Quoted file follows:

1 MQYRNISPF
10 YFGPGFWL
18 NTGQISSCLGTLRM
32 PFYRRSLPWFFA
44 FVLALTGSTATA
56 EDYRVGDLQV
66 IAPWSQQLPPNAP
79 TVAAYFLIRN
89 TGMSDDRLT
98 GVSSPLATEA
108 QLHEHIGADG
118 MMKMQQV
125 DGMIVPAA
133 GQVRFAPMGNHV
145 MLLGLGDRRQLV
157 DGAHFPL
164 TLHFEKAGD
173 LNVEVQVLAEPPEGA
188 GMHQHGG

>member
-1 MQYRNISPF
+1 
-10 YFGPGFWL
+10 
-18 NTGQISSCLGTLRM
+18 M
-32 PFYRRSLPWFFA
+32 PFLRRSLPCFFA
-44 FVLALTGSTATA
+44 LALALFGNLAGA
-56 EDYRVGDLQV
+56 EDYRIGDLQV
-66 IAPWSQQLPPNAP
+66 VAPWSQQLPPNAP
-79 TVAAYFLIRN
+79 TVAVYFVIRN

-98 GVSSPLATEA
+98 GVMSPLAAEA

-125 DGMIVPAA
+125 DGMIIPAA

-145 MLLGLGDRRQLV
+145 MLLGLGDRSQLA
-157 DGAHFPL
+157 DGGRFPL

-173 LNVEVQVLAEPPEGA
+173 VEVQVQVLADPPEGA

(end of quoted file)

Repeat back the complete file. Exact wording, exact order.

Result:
1 MQYRNISPF
10 YFGPGFWL
18 NTGQISSCLGTLRM
32 PFYRRSLPWFFA
44 FVLALTGSTATA
56 EDYRVGDLQV
66 IAPWSQQLPPNAP
79 TVAAYFLIRN
89 TGMSDDRLT
98 GVSSPLATEA
108 QLHEHIGADG
118 MMKMQQV
125 DGMIVPAA
133 GQVRFAPMGNHV
145 MLLGLGDRRQLV
157 DGAHFPL
164 TLHFEKAGD
173 LNVEVQVLAEPPEGA
188 GMHQHGG

>member
-1 MQYRNISPF
+1 
-10 YFGPGFWL
+10 
-18 NTGQISSCLGTLRM
+18 M
-32 PFYRRSLPWFFA
+32 PFLRRSLPCFFA
-44 FVLALTGSTATA
+44 LALALFGNLAGA
-56 EDYRVGDLQV
+56 EDYRIGDLQV
-66 IAPWSQQLPPNAP
+66 VAPWSQQLPPNAP
-79 TVAAYFLIRN
+79 TVAVYFVIRN

-98 GVSSPLATEA
+98 GVMSPLAAEA

-125 DGMIVPAA
+125 DGMIIPAA

-145 MLLGLGDRRQLV
+145 MLLGLGDRSQLA
-157 DGAHFPL
+157 DGGRFPL

-173 LNVEVQVLAEPPEGA
+173 VEVQVQVLADPPEGA